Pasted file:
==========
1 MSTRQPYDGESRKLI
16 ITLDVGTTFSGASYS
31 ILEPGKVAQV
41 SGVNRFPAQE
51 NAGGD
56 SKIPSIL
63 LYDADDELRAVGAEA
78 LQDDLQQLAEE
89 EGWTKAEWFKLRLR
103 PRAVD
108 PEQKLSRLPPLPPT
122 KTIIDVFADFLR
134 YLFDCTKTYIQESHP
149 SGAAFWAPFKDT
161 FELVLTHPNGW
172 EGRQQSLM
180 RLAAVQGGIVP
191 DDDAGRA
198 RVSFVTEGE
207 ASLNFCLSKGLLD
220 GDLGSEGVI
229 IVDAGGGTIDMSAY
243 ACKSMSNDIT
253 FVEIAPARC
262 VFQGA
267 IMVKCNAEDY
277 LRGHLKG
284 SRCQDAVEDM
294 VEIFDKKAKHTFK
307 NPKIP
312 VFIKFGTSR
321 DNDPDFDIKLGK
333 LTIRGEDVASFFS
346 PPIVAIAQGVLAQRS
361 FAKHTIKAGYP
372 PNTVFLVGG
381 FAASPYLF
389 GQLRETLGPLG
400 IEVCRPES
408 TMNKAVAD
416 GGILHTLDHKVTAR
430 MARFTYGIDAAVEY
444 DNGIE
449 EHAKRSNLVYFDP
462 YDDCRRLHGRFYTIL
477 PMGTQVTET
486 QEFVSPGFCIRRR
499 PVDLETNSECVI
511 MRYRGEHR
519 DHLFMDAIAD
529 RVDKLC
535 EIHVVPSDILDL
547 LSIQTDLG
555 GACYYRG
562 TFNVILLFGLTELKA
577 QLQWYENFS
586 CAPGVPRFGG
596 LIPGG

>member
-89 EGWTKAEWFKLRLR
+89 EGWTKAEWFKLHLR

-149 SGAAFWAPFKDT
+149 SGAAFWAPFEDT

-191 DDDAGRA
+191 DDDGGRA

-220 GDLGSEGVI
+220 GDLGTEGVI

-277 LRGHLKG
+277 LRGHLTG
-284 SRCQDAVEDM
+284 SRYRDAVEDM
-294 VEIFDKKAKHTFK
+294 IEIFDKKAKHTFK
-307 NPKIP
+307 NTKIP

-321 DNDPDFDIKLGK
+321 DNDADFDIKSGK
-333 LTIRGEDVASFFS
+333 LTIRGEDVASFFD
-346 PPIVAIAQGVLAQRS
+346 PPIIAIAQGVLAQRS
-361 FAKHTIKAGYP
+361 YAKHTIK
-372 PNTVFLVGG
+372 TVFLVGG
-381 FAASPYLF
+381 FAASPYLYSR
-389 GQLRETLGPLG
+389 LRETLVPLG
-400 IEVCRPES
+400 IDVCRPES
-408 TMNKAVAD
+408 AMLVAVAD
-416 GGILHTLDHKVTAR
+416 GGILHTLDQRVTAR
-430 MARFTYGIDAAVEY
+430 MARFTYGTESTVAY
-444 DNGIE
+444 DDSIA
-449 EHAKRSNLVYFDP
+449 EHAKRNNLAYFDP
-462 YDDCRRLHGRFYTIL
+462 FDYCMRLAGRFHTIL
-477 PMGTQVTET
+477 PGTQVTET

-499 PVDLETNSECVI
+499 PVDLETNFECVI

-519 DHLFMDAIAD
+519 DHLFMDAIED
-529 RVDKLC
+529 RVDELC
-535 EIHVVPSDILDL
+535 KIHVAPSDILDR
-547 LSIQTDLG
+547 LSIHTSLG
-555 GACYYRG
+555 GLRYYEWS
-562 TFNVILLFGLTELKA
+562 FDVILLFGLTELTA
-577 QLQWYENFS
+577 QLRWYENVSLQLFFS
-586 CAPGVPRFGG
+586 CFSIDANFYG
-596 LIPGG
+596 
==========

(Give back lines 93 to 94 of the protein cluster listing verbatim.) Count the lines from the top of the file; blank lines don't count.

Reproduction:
+408 AMLVAVAD
-416 GGILHTLDHKVTAR